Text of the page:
\input zb-basic
\input zb-matheduc
\iteman{ZMATH 2009e.00205}
\itemau{Ruthven, Kenneth}
\itemti{Herschel's heritage and today's technology integration: a postulated parallel.}
\itemso{Teach. Math. Comput. Sci. 5, No. 2, 419-430 (2007).}
\itemab
Summary: During the early 20th century, advocacy of a range of mathematical technologies played a central part in movements for the reform of mathematical education which emphasised `practical mathematics' and the `mathematical laboratory'. However, as these movements faltered, few of the associated technologies were able to gain and maintain a place in school mathematics. One conspicuous exception was a technology, originally championed by the mathematician Herschel, which successfully permeated the school mathematics curriculum because of its: $\bullet$ Disciplinary congruence with influential contemporary trends in mathematics. $\bullet$ External currency in wider mathematical practice beyond the school. $\bullet$ Adoptive facility of incorporation in classroom practice and curricular activity. $\bullet$ Educational advantage of perceived benefits outweighing costs and concerns. An analogous perspective is applied to the situation of new technologies in school mathematics in the early 21st century. At a general level, the cases of calculators and computers are contrasted. At a more specific level, the educational prospects of CAS and DGS are assessed.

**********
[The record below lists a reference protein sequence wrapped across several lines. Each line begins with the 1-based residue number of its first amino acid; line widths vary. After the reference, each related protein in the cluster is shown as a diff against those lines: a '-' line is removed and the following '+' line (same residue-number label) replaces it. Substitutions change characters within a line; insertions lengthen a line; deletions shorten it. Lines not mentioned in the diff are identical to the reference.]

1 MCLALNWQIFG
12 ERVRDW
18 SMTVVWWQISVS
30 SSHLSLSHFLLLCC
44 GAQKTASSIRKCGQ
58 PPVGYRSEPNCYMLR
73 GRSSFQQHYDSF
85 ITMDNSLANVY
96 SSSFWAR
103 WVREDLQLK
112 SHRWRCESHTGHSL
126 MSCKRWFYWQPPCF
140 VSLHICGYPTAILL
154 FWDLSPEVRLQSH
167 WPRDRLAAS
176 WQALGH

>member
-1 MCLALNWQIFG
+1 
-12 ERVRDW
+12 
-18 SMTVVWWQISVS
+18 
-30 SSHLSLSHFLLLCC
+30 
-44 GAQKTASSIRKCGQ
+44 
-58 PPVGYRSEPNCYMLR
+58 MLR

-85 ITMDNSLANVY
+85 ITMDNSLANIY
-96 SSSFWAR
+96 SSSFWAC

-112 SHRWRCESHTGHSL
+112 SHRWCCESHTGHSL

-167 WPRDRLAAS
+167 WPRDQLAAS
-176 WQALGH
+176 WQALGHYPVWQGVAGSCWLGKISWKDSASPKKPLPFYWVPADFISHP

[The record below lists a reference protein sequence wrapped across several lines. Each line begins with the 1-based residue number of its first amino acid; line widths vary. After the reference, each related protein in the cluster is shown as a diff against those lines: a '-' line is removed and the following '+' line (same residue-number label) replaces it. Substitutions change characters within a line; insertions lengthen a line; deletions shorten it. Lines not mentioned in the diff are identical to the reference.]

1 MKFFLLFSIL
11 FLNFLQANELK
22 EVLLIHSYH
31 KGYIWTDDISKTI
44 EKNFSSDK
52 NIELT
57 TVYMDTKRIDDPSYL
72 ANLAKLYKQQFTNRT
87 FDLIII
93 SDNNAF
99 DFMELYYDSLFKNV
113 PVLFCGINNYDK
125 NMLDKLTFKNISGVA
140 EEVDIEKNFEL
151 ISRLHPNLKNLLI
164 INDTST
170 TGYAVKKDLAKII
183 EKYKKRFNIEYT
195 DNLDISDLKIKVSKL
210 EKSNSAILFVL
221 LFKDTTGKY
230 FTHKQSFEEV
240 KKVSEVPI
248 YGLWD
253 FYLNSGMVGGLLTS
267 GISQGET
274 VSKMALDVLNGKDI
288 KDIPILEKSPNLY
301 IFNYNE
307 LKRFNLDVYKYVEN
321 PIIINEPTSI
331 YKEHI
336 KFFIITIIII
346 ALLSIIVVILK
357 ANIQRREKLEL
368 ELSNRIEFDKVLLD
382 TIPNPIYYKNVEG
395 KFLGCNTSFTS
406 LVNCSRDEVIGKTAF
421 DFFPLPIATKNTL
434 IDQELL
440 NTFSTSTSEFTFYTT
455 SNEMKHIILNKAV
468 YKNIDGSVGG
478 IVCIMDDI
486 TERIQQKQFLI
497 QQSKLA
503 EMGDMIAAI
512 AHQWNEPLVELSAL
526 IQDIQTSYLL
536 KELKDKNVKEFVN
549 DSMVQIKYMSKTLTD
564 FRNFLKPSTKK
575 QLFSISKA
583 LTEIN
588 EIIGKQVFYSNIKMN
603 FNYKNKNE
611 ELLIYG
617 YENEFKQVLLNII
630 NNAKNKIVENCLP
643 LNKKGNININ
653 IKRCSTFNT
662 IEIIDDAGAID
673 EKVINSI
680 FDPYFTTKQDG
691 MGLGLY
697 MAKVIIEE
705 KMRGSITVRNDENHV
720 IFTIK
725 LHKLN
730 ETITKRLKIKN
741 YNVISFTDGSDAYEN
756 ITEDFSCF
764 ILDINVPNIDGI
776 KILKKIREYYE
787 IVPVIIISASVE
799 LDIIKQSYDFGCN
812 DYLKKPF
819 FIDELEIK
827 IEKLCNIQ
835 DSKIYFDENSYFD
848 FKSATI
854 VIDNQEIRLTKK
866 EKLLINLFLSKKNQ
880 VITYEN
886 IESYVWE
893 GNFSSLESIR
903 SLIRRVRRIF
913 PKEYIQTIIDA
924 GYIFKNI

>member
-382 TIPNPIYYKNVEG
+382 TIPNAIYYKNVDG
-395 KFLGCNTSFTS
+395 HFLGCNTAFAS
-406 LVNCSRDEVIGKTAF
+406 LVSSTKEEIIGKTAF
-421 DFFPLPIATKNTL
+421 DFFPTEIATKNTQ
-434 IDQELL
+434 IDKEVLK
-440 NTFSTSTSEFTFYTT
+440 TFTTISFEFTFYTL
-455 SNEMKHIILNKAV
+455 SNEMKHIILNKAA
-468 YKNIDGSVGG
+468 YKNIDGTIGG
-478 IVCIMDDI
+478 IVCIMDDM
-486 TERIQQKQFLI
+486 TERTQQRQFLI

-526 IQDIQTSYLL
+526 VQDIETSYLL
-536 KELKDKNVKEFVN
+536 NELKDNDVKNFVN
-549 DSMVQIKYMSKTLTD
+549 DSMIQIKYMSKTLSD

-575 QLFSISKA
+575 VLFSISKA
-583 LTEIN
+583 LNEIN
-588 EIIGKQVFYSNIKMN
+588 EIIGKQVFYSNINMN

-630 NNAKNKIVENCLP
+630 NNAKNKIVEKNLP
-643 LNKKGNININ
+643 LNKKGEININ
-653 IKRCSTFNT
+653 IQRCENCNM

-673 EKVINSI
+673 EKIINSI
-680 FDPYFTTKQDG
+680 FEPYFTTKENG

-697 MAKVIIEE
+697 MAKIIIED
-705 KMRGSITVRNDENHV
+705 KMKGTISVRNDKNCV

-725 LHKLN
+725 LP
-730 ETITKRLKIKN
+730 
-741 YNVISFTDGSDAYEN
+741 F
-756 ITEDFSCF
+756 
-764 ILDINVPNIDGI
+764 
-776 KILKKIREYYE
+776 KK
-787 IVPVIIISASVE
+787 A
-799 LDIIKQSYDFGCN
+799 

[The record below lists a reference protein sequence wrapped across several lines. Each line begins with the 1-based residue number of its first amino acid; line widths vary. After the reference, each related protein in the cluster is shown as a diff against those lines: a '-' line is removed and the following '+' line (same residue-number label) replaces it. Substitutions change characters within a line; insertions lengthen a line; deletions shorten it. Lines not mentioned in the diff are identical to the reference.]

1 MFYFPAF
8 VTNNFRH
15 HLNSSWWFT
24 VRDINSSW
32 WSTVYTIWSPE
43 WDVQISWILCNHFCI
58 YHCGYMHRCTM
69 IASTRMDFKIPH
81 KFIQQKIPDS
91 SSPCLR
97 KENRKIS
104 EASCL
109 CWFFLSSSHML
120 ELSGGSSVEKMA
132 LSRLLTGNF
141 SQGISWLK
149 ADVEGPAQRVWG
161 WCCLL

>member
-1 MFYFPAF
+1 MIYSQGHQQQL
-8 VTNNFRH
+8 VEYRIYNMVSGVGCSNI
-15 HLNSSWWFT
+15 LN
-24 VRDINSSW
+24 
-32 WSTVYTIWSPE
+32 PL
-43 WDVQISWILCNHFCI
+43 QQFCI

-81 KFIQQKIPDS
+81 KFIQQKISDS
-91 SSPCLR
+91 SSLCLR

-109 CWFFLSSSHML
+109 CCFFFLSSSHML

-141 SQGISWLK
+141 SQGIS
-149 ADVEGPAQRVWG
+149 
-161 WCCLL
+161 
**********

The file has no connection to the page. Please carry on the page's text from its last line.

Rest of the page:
\itemrv{~}
\itemcc{D30 U50 U70 R25}
\itemut{technology integration; mathematics education; historical analysis; mathematical laboratory; squared paper; computer algebra; dynamic geometry}
\itemli{}
\end